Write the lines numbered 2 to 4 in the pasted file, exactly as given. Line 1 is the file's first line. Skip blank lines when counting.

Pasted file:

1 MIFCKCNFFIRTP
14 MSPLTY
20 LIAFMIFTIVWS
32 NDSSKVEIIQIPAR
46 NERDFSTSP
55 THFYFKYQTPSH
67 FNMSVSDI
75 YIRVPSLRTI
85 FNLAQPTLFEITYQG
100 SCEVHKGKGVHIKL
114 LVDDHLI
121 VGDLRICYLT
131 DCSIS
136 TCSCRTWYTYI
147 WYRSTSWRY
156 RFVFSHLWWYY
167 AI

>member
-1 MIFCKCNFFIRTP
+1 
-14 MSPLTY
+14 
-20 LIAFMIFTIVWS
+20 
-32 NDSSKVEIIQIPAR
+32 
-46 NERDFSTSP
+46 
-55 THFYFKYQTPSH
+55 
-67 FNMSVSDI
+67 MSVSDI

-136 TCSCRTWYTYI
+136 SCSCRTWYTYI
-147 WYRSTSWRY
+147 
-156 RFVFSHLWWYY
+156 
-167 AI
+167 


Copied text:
14 MSPLTY
20 LIAFMIFTIVWS
32 NDSSKVEIIQIPAR